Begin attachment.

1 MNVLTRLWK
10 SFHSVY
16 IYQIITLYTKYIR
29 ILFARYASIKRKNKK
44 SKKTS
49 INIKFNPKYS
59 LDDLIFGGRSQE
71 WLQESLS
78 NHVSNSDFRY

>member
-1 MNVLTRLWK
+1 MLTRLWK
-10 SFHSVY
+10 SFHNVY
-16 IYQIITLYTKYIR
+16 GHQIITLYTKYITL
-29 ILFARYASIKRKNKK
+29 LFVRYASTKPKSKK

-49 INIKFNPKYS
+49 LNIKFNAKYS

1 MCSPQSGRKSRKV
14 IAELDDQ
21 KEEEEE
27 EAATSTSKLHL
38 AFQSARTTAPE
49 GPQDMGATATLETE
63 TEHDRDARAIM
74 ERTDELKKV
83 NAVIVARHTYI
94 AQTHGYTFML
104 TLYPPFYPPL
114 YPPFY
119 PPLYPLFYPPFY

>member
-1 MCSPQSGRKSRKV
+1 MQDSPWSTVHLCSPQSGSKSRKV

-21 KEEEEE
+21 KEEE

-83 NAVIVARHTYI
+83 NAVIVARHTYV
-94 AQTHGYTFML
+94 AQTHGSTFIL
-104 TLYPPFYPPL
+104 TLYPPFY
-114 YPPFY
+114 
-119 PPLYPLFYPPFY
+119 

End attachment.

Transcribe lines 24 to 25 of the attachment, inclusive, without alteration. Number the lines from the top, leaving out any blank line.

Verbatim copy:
27 EAATSTSKLHL
38 AFQSARTTAPE